Sometimes, the most haunting things exist within us. They are found within our dark spaces, traumatic memories and unshakeable pasts. While much of American horror exists within the realm of torture porn and extreme gore, there's an entire world of indie horror that transcends the genre in fine fashion by crafting a different kind of horror film that explores the stark humanity of the horrific self.
In this case, the "world" is Israel and the film is The Plan,
one of the true indie horror highlights for 2012 with a story that is compelling, visuals that are arresting, characters that are unforgettable and an overall production package that plays with your psyche' long after the closing credits have rolled.
In a mere 13 minutes, director Daniel Fallik manages to create a far more satisfying cinematic endeavor than one can find in a good majority of today's full-length horror features. He does so by creating a story, co-written by the film's producer Yotam Motzafi, that grabs hold of you in its opening seconds and leaves you mesmerized from beginning to end without ever delving into the usual horror gimmicks of overt gore and violence.
Ben, dually played by Yahav Winner and Ben Boaz Tzur, is an obviously haunted man whose presence exudes a sense of loss and emptiness. He's an obvious shell of his former self, a self-abusive man struggling to come to terms with one particular day in his past that has continued to haunt him and seemingly threatens to destroy him. Ben is unable to reconcile a choice he made in his past, and his failure to reconcile has led him down a path of broken dreams and an uncomfortably numbing presence.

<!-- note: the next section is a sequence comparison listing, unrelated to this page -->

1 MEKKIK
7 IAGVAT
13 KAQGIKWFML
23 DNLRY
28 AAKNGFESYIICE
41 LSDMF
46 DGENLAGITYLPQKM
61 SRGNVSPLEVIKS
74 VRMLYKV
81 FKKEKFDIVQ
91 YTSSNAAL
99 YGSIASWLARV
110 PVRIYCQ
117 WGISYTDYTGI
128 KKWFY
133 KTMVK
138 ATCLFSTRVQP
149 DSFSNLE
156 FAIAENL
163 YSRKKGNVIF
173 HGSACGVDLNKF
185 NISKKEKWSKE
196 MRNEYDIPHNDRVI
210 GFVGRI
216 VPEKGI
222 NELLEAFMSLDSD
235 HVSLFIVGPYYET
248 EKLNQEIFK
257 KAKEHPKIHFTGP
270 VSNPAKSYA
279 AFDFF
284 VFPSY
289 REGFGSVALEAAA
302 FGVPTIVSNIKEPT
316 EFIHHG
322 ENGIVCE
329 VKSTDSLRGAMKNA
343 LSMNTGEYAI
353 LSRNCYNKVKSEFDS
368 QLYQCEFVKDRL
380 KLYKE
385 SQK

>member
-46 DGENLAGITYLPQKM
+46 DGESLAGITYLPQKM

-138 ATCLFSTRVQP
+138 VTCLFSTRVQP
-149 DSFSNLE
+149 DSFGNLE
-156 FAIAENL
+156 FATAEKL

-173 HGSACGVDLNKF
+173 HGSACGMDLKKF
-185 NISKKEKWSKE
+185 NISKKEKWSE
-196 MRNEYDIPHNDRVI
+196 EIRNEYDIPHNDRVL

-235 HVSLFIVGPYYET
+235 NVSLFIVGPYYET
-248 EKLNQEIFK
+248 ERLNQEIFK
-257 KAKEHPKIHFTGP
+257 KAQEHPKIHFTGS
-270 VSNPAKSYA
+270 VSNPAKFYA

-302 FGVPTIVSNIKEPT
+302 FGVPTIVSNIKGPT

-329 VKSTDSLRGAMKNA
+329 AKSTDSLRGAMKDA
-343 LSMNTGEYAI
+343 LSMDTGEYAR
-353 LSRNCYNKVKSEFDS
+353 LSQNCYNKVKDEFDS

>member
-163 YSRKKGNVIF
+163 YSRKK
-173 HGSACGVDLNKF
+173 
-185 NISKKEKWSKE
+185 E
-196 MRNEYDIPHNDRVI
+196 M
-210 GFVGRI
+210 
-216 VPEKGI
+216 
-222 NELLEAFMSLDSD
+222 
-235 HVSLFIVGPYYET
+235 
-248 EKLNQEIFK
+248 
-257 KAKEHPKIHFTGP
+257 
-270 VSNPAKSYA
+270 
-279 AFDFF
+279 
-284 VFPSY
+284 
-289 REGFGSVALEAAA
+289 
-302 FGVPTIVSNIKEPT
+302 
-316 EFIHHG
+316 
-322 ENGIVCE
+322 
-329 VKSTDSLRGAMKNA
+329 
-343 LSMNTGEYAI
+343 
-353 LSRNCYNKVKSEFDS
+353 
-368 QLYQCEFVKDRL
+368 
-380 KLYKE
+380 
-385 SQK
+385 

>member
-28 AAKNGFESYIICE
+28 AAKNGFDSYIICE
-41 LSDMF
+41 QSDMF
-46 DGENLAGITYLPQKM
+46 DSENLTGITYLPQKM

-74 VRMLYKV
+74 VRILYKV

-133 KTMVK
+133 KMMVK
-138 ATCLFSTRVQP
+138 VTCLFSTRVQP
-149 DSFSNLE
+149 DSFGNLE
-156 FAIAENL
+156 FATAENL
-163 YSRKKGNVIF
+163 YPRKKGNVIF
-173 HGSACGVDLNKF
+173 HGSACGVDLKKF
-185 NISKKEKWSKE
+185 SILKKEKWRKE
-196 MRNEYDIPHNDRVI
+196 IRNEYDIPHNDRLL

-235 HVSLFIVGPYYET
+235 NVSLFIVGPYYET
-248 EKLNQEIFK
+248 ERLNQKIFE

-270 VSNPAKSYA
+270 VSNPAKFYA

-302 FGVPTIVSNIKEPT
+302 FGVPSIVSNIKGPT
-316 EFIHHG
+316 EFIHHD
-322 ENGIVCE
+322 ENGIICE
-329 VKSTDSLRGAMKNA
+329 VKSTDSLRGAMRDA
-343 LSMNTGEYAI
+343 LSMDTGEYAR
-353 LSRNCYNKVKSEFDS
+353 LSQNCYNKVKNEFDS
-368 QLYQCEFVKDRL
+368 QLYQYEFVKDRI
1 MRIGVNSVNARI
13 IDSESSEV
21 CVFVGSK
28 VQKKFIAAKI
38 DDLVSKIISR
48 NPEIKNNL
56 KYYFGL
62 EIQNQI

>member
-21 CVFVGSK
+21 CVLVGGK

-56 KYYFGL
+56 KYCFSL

Ben is played without the benefit of true spoken dialogue, though a spoken voice-over often accompanies the film in a tone that is on the edge of monotony yet dripping with pieces of regret and resignation. Both Yahav Winner and Ben Boaz Tzur bring him beautifully to life, or at least beautifully in the most aching sense of the word. It's nearly impossible to not feel deeply for this young man, a man whose very being seems to have become swallowed up in his past.
Jonny Wexler and Yasha Soffer are also excellent in supporting roles, their presence also radiating the film's sense of foreboding and melancholy. Soffer, in particular, is so quietly intense that even his body language lingers long after the film has ended.
is also one of the most beautifully photographed short films of 2012, with D.P. Nir Darvasi having created images that somehow weave together both beauty and trauma with equal impact. Whether existing in a diner, an apartment or the Israeli desert, The Plan
is so relentless in the way it possesses you that it's easy to understand how Ben has become so captured himself by these warped memories, images and scenes playing over and over again in his mind.
was only recently completed and is currently being submitted to film festivals worldwide. It should have quite literally no problem attracting festival attention amongst both the horror genre and the indie film fest scene. Kudos must also be given for Assaf Ohayon's stellar art direction, Yaniv Raveh's excellent original composition and Fallik's own editing that paces the film to maximum effect.
For more information on The Plan,
be sure to visit the film's website linked to in the credits to the left of this review. If The Plan
shows up at a film festival near you, it's most definitely a film you will want to see and you surely won't forget.
© Written by Richard Propes
The Independent Critic